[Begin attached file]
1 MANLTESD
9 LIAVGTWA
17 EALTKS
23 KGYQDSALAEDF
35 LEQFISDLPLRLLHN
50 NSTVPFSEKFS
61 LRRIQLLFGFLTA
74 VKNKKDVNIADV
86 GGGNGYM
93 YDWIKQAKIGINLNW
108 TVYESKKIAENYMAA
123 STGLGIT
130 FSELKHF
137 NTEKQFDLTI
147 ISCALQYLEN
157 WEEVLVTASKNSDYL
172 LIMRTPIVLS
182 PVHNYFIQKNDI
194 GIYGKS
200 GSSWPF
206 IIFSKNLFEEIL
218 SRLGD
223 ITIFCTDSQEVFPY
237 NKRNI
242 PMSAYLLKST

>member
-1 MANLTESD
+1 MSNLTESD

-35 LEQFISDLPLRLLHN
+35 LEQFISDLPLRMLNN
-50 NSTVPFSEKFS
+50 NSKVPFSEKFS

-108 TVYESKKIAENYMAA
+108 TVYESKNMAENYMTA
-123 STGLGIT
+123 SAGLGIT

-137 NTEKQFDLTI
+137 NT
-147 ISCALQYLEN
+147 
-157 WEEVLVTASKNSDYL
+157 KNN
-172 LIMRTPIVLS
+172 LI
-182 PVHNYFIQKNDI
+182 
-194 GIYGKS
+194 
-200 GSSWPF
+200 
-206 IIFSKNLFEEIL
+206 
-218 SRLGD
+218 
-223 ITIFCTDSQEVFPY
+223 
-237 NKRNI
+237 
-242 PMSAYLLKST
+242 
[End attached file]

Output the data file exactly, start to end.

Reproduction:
1 MANLTESD
9 LIAVGTWA
17 EALTKS
23 KGYQDSALAEDF
35 LEQFISDLPLRLLHN
50 NSTVPFSEKFS
61 LRRIQLLFGFLTA
74 VKNKKDVNIADV
86 GGGNGYM
93 YDWIKQAKIGINLNW
108 TVYESKKIAENYMAA
123 STGLGIT
130 FSELKHF
137 NTEKQFDLTI
147 ISCALQYLEN
157 WEEVLVTASKNSDYL
172 LIMRTPIVLS
182 PVHNYFIQKNDI
194 GIYGKS
200 GSSWPF
206 IIFSKNLFEEIL
218 SRLGD
223 ITIFCTDSQEVFPY
237 NKRNI
242 PMSAYLLKST

>member
-1 MANLTESD
+1 MSNLTESD

-35 LEQFISDLPLRLLHN
+35 LEQFISDLPLRMLNN
-50 NSTVPFSEKFS
+50 NSKVPFSEKFS

-108 TVYESKKIAENYMAA
+108 TVYESKNMAENYMTA
-123 STGLGIT
+123 SAGLGIT

-137 NTEKQFDLTI
+137 NT
-147 ISCALQYLEN
+147 
-157 WEEVLVTASKNSDYL
+157 KNN
-172 LIMRTPIVLS
+172 LI
-182 PVHNYFIQKNDI
+182 
-194 GIYGKS
+194 
-200 GSSWPF
+200 
-206 IIFSKNLFEEIL
+206 
-218 SRLGD
+218 
-223 ITIFCTDSQEVFPY
+223 
-237 NKRNI
+237 
-242 PMSAYLLKST
+242 